CBC management claims that the NHL advertising money was not a contributing factor to their decision to settle with the Guild. Management contends that Hockey Night in Canada would have been aired without commentary just as the CFL was aired earlier in the year. But, football is a slower game that the average fan can follow without commentary, CFL announcers are virtual unknowns, and advertisers aren‘t willing to pay big bucks for CFL commercials. In contrast, hockey is a fast game for which play-by-play commentary adds enjoyment for the fans, Don Cherry is an internationally recognized celebrity, and NHL advertisers pay millions of dollars for air-time.

It is true that hockey games aired without Don Cherry’s commentary would still have advertisements. However, they would not have been worth the millions of dollars that they are worth when Cherry is at the helm. The big-money advertising deals cut for NHL games operate under a system of "make-good," which simply means that the commercial must be seen by an audience of a pre-determined size. If CBC fails to meet their audience quota they must "make-good" on the deal by reshowing the ad for free until the audience requirement is met. How many GM truck ads would have to air between Da Vinci's Inquest and The National in order to reach one million Canadians? All that extra air time equals a lot of lost revenue for the CBC. They needed to get Hockey Night in Canada operating at full capacity as soon as possible.

The money-motive behind CBC management's decision to lock-out thousands of its employees is particularly disturbing when you consider that they are supposed to be a not-for-profit corporation that reflects the Canadian identity. Is this what Canada has become? Are we a nation willing to throw thousands of people into the street in order to balance the books? It is wrong to lock-out skilled employees, who are willing to work and are in no way responsible for the corporation’s revenue-loss, in order to save some money. Knowing that it was hockey and its big-money advertisers that finally drove management to do the right thing and accept their Guild's deal is cold comfort for CBC employees who struggled to make ends meet for nearly two months. For CBC to play with their employee's payroll like it was some sort of stock market game is unconscionable. Those were not abstract dollars they were saving -- it was their employee's mortgage payments, grocery bills, heating cost! s, insurance payments, and electricity bills. For eight weeks CBC forced its employees to live off of $200 a week (provided by the Guild). I know families with teenaged children who eat that much in one week. And while their employees were marching outside for this pittance, CBC management continued cashing the government cheques; upwards of $17 million per week in government operating grants continued to flow into the CBC coffers throughout the lock-out.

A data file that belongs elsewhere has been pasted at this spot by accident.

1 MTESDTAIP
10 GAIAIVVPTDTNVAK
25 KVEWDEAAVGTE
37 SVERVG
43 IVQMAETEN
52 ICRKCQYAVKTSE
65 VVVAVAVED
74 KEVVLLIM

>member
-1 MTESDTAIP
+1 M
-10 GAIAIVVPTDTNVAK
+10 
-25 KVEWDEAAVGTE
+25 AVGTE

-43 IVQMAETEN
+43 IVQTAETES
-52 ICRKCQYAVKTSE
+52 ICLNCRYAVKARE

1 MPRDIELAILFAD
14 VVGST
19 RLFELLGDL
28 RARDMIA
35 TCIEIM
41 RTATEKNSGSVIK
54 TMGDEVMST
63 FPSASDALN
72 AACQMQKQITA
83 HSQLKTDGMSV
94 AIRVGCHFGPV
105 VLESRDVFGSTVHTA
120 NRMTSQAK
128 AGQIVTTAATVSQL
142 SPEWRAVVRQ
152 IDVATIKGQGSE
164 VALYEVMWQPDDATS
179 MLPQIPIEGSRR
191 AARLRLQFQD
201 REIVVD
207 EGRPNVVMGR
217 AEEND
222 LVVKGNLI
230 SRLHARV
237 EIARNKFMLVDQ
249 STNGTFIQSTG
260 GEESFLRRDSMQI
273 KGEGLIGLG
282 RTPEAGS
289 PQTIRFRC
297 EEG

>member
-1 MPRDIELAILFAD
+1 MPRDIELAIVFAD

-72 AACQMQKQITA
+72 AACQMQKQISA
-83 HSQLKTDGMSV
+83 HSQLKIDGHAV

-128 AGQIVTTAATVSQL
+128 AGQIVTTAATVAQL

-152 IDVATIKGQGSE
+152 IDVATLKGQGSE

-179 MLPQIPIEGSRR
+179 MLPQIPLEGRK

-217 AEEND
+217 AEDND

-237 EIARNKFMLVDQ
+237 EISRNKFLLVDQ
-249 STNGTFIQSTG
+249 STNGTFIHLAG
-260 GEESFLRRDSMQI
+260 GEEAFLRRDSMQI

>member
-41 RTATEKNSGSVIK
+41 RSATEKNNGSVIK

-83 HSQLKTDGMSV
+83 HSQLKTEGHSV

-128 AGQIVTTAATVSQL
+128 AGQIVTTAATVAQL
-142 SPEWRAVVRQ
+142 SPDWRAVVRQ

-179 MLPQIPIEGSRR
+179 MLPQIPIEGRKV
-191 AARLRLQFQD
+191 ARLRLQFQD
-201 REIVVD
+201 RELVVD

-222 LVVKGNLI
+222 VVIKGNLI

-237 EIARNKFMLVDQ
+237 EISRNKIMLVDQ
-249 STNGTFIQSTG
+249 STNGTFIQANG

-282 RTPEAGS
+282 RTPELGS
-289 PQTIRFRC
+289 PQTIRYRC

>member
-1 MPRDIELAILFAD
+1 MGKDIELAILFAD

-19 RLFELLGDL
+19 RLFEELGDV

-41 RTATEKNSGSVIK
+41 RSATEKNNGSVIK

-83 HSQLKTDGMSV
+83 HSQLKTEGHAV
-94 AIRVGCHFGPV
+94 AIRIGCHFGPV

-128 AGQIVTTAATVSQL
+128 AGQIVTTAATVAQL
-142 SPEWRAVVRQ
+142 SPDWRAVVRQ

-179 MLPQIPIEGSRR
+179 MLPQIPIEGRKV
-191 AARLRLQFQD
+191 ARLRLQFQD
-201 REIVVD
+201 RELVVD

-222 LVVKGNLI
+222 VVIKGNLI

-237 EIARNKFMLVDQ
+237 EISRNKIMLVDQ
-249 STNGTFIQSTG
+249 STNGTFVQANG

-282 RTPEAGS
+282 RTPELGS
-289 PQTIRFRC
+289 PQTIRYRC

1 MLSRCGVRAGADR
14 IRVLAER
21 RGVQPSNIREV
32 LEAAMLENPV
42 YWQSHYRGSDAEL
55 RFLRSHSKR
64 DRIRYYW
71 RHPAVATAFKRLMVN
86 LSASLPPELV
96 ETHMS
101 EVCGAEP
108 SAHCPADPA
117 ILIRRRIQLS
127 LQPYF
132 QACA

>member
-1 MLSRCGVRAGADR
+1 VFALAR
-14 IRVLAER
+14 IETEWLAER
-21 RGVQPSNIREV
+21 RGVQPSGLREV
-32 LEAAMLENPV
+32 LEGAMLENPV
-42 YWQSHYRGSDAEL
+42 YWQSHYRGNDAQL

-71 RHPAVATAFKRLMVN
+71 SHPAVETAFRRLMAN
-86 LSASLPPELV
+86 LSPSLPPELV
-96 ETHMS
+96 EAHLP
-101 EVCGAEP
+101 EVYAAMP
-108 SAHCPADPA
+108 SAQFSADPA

The CBC was in the wrong when it locked-out its employees, and this injustice should not be forgotten by the public. Yes, in the end the workers got what they needed from the settlement, but the unnecessarily long negotiations and lock-out were a cold, unjustified means for the CBC to recuperated funds. Once we allow such large-scale cash-grabs to go unchecked by a tax-funded identity, we open the door for further indiscretions. The importance of advertising revenue generated by NHL broadcasts cannot dictate how the CBC does business. Broadcasters that are driven by the profit-motive can become biased in their programming. If a corporation is giving them $10 million in advertising revenue, it becomes tempting to squash negative news stories about that corporation in order maintain positive relations.

During this lock-out, CBC management demonstrated its willingness to choose money over people. That brings into question the integrity of the entire network. Can we trust the CBC to remain unbiased and independent when faced with money-making opportunities in the future? If they are willing to commit an injustice upon the people they work with everyday, what will stop them from committing injustices against the public with whom they have very little direct contact? With the integrity of the entire network in question, the employees of CBC now return to work. Is it any surprise they aren’t smiling?